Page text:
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Brexit: Wine prices could rise by about a quarter after UK leaves the EU

The sobering analysis from the UK Trade Policy Observatory indicates that by 2025 the price of wine for UK consumers might be 22 per cent higher and the value of UK imports 27 per cent lower

Zlata Rodionova
Thursday 25 May 2017 11:06 BST
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The authors of the report mainly blame the devaluation of the pound since last June and slower economic growth
The authors of the report mainly blame the devaluation of the pound since last June and slower economic growth (iStockphoto)

Wine lovers across the UK might soon have to shell out close to a quarter more for their favourite tipple after Brexit, as a weaker pound and sluggish economy takes its toll, a new study shows.

The sobering analysis from the UK Trade Policy Observatory indicates that by 2025 the price of wine for UK consumers might be 22 per cent higher than it would be without Brexit, the volume of consumption 28 per cent lower and the value of UK imports 27 per cent lower.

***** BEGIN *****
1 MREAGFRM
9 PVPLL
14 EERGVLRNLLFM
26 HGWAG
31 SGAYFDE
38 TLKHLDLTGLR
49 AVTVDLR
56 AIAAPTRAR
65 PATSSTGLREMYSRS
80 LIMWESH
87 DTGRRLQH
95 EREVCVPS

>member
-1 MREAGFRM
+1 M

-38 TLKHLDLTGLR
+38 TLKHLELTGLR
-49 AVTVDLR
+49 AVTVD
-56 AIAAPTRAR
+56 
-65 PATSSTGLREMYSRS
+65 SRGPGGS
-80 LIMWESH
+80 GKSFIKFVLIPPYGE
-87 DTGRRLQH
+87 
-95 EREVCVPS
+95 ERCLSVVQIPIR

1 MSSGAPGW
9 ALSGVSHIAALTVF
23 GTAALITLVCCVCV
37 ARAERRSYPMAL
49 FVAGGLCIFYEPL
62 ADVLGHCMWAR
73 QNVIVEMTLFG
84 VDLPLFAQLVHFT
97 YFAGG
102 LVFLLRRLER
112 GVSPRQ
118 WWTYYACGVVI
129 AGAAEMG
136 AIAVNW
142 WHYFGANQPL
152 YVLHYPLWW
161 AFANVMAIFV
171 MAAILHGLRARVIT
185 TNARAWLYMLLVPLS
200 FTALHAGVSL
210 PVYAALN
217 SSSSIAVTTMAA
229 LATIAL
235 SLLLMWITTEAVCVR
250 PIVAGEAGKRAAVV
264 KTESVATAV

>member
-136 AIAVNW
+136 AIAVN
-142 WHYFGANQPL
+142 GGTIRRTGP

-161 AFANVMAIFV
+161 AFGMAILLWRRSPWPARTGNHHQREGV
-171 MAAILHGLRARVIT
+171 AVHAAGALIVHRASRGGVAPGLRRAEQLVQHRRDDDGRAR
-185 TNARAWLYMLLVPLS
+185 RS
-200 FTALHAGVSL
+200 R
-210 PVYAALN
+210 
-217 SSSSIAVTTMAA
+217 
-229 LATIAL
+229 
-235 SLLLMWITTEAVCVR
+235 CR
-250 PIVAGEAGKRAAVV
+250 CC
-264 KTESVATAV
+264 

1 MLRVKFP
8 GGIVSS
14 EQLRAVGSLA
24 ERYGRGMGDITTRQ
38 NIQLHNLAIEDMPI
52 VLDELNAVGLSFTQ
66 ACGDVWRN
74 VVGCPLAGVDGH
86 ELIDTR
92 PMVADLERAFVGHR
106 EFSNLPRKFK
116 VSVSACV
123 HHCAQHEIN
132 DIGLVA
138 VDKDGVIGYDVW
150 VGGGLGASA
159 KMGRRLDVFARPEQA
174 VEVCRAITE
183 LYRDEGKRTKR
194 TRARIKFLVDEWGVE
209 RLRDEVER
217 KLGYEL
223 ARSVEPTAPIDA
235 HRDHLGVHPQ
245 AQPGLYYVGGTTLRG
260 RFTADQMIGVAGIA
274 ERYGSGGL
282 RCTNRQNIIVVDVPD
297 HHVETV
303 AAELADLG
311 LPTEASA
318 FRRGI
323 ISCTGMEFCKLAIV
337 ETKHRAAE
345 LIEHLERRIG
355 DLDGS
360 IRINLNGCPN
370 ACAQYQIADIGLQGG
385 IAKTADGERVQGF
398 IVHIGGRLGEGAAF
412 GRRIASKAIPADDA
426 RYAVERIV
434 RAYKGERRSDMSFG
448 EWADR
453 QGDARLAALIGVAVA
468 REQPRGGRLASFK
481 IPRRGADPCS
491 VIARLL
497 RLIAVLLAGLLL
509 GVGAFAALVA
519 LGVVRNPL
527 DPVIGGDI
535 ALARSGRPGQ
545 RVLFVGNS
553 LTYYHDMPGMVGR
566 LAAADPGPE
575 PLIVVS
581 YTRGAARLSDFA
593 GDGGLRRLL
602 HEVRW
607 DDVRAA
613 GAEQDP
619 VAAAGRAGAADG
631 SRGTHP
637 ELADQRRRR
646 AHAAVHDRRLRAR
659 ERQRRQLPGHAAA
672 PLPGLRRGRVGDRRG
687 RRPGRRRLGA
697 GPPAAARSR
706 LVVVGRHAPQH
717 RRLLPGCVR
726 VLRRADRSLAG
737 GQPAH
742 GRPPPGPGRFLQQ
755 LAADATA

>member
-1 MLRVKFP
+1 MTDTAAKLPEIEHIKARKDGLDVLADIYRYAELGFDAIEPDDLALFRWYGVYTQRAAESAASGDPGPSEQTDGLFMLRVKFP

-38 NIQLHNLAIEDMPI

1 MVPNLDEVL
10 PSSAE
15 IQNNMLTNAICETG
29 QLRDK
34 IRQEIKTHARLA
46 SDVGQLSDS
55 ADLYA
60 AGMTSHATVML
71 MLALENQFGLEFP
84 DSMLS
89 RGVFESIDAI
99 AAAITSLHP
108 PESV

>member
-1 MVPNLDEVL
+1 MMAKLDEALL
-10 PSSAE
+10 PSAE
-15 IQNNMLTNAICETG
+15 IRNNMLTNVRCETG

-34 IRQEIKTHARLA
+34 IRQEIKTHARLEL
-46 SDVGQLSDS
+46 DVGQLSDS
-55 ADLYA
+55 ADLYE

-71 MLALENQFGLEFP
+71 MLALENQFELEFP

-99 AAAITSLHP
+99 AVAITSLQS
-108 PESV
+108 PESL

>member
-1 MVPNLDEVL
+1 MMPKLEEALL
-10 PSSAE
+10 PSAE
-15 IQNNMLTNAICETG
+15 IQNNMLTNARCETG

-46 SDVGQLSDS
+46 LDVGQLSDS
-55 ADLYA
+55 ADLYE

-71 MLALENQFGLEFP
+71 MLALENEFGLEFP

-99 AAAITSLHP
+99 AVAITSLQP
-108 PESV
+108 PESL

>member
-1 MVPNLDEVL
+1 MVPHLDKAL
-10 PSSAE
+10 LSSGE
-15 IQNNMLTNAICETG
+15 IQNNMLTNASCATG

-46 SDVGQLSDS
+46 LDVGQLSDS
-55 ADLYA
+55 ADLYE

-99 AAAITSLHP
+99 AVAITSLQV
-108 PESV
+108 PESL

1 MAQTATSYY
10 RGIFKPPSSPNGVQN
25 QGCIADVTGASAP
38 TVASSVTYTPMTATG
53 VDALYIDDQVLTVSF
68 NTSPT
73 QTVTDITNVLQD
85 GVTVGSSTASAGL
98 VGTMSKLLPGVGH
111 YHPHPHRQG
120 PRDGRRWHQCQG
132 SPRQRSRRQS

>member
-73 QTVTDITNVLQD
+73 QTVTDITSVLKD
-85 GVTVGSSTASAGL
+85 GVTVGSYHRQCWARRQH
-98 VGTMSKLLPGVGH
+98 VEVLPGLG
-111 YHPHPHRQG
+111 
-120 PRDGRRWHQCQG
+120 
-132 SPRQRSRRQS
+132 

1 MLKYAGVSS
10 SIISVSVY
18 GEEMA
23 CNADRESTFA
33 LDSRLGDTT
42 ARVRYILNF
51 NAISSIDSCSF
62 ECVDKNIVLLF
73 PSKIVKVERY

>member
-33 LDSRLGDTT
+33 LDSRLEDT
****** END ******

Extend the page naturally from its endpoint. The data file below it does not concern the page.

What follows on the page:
In addition to the price rise being bad news for cash-conscious wine connoisseurs, the fall in sales could deal a sharp blow to people working in wine bottling, transporting, storing, wholesale and retail businesses, as well as restaurants and pubs, according to the report.

The authors of the report mainly blame the devaluation of the pound in the aftermath of the UK’s vote to leave the EU and slower economic growth, which is pushing up costs while cutting demand.

Because the UK is a key player in the global wine trade, accounting for 20 per cent of the world’s wine imports, Brexit will also affect European and global producers with wine exports from the EU set to drop by $1.2bn (£926m) in 2025 as result of falling demand.

The analysis suggests that the future government could help the industry by lowering taxes on wine consumption and join the World Wine Trade Group in order to harmonise standards with other wine-exporting countries and lower trade cost.

In February, the UK’s Wine and Spirit Trade Association warned that a “triple whammy” of higher inflation, a weaker pound and potential duty increases could push up champagne and prosecco prices in the country by 5 per cent, or £1, and 9 per cent, or 59p per bottle, respectively.

Already last year Rowan Gormley, the chief executive of Majestic Wine, said the industry was battling a weak pound, making the import of wine and grapes more expensive.

It is “simply a matter of time” before prices are raised, he warned at the time.

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